The future of the Selective Service System could be decided in the next three months.
This week, the 11 members of the National Commission on Military, National and Public Service held public hearings on questions surrounding the nation’s draft registration program, including whether to add women to those lists and whether to scrap them entirely.
The event was part of a series of 14 planned events to gather public comments on the ideas in advance of July, when the commission is scheduled to vote on a number of potential changes to the system.
Those decisions won’t be made public until early 2020, after the commission staff compiles a lengthy report for Congress on how to implement their recommendations. Lawmakers will have to weigh whether to adopt or reject them, but will lean heavily on the commission’s work in making their decision.
On Thursday, commission chairman Dr. Joseph Heck said the goal of the work isn’t to find popular consensus on changes but instead “what is the best answer for the needs of the nation.”
The idea of registering women for a possible future draft has drawn heated debate in recent months, particularly since a federal district court ruled in February that the male-only draft is unconstitutional. The White House is appealing that decision.
But Heck acknowledged that isn’t the only heated issue among the commission’s work in coming weeks. Here are three major questions the commission will work to answer in the months to come:
Do we still need a Selective Service System?
The Defense Department thinks so. Acting Under Secretary for Personnel James Stewart testified that while the military “has no battle plans that envision mobilization plans (for conflicts) beyond the all-volunteer force,” he argued that having a contingency draft process in place in case of a catastrophic emergency represents an important safety net for the country.
System officials are planning for a $26 million budget next year, a figure that has risen only a few million over the last three decades. Selective Service Director Donald Benton called it “a bargain for taxpayers” and “America’s insurance policy against unexpected emergencies.”
Critics have questioned whether the system as constituted today could mobilize conscripted citizens in a speedy manner, something Benton insisted it can. Conscientious objectors have long argued for abolishing the process altogether, and used the recent hearings to renew those concerns.
Federal officials pushed back on several suggestions that the system could be shut down and reconstituted later on, saying that such a restart would significantly slow down mobilization efforts.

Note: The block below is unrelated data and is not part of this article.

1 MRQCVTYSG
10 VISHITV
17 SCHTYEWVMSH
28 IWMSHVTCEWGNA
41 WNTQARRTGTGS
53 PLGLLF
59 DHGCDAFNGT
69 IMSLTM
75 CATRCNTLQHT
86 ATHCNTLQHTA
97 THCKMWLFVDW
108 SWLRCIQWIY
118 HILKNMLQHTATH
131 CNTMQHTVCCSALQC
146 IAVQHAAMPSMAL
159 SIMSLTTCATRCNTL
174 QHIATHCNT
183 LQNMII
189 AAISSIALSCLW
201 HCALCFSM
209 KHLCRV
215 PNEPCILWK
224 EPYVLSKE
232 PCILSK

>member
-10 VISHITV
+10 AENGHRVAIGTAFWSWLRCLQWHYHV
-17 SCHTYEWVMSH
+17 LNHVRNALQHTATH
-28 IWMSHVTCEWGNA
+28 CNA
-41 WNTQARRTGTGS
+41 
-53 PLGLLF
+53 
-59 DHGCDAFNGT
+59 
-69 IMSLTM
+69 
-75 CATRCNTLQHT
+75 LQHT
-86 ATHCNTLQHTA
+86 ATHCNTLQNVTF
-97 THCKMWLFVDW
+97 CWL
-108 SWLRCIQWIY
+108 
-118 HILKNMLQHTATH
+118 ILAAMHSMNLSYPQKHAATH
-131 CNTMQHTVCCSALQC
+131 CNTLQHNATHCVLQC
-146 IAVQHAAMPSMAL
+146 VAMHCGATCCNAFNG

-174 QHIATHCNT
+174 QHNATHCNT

Should women have to register for the draft?
Supporters of the idea called the question a non-issue. “This is ignoring the fact that women are already performing in combat,” said retired Army Lt. Gen. Flora Darpino, who worked as a Judge Advocate General of the service.
Stewart dismissed concerns that adding women to potential draft lists would lessen military readiness, noting that female service members are already helping increase the “lethality” of the force.
But opponents questioned that assessment, asserting that women are less likely to meet physical fitness requirements and are more likely to face injury in military training. Committee members also heard numerous religious objections to the idea as well.
“(This idea) is going against the order of nature … consigning (women) to jobs outside of hearth and home,” said Mark Coppenger, professor at Southern Baptist Theological Seminary.
The move to open all combat jobs to women in the ranks has eroded most of the legal precedent for barring women from the Selective Service System. Still, commission members have acknowledged the political and social questions surrounding such a change.
Should Selective Service just be about the military?
The commission’s mandate includes debate over the role of public service in American life, and panel members have discussed replacing or supplementing the draft registration process with other service opportunities.
Commissioners asked Benton if the signing up could also be combined with other civic duties, like registering to vote. His answer: “Yes, if we got funding for it.”
He emphasized that the system today is already operating at maximum capacity, with a 124 full-time employees supplemented by 11,000 local volunteers nationwide.
Adding into the system enhanced recruiting tools for the military, or possible public service options with organizations like the Peace Corps or Teach America, could have valuable ramifications for the country but would require a massive retooling of the existing system, Benton said.
The idea also got lukewarm reception from conscientious objectors, who said any requirement to register for activities possibly connected to military service may run afoul of their beliefs.